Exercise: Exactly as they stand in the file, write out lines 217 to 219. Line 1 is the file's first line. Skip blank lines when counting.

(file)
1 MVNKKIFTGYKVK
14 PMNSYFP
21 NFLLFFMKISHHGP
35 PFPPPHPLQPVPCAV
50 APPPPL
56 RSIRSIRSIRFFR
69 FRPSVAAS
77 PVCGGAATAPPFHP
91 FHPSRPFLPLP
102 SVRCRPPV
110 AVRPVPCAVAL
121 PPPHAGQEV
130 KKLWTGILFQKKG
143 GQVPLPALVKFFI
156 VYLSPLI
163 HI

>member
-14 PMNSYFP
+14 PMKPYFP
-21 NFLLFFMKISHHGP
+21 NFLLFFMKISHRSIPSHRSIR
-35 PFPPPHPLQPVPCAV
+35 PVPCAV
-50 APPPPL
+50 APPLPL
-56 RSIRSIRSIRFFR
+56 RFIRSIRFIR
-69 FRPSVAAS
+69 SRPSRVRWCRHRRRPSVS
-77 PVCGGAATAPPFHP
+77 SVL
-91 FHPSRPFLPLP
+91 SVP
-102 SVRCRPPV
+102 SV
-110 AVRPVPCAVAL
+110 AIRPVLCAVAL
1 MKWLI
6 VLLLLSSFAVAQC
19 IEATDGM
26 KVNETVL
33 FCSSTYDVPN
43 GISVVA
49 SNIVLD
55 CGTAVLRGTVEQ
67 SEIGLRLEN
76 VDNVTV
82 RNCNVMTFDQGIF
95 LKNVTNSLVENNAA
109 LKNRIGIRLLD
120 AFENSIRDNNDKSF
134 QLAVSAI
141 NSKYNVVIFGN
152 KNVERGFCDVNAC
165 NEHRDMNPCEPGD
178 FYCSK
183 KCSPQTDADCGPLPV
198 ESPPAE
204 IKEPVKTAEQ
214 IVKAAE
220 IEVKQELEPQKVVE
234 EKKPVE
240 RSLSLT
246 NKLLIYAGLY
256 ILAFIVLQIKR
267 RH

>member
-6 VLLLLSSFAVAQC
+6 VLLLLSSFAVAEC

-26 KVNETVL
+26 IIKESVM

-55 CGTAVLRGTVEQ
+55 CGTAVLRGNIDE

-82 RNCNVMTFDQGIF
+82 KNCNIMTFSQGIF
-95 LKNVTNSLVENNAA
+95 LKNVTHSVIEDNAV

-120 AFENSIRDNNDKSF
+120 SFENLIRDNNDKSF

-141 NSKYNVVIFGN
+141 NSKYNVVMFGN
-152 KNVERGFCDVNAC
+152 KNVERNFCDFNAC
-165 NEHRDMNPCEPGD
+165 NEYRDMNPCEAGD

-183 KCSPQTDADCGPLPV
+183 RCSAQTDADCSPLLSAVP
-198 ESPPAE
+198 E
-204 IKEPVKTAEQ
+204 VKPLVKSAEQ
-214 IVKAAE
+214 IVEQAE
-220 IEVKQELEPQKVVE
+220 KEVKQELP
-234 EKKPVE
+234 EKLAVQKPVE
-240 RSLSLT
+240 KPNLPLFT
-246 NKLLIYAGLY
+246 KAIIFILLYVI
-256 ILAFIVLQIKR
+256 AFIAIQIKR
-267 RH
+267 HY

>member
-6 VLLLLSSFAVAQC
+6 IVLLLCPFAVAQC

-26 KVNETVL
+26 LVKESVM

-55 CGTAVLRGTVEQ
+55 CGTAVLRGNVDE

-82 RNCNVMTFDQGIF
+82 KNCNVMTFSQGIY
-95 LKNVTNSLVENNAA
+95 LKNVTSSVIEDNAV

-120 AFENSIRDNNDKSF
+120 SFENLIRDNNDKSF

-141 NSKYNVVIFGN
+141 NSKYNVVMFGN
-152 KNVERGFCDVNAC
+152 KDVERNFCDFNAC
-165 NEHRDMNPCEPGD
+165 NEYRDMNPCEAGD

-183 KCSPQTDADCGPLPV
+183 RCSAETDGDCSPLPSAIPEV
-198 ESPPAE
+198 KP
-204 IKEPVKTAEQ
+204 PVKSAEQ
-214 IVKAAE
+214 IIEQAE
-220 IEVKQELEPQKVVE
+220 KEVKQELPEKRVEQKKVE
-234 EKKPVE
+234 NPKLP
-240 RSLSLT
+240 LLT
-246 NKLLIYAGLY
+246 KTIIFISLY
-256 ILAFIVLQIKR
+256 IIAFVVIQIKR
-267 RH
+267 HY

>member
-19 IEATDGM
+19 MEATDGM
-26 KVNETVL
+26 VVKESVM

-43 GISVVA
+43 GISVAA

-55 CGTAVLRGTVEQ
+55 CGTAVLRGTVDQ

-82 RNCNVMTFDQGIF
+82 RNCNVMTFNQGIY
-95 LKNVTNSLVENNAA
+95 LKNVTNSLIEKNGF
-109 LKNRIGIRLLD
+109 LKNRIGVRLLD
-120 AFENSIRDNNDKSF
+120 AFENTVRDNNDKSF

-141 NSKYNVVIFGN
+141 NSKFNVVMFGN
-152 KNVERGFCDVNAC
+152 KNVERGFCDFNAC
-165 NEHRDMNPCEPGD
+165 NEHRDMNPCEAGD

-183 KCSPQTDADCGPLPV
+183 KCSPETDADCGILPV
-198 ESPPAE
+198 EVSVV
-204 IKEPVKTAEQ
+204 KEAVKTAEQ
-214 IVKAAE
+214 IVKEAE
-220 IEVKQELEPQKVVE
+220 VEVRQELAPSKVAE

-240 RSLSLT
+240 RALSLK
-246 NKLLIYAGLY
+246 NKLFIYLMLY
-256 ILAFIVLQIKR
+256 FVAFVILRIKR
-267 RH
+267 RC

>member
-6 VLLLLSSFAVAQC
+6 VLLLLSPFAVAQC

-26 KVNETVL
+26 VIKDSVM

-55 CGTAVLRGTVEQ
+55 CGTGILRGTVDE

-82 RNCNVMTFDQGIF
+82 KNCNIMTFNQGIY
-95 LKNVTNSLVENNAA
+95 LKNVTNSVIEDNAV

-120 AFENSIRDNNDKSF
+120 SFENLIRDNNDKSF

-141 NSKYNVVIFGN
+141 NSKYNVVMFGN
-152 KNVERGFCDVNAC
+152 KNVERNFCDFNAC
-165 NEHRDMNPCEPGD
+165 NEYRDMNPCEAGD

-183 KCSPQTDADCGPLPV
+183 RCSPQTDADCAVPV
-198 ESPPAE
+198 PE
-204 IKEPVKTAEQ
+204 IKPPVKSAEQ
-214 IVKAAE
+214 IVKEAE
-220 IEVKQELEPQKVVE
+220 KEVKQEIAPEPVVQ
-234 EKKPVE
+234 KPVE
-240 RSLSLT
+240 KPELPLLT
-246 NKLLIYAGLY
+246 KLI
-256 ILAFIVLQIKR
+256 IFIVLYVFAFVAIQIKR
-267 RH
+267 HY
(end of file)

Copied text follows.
-240 RSLSLT
+240 KPELPLLT
-246 NKLLIYAGLY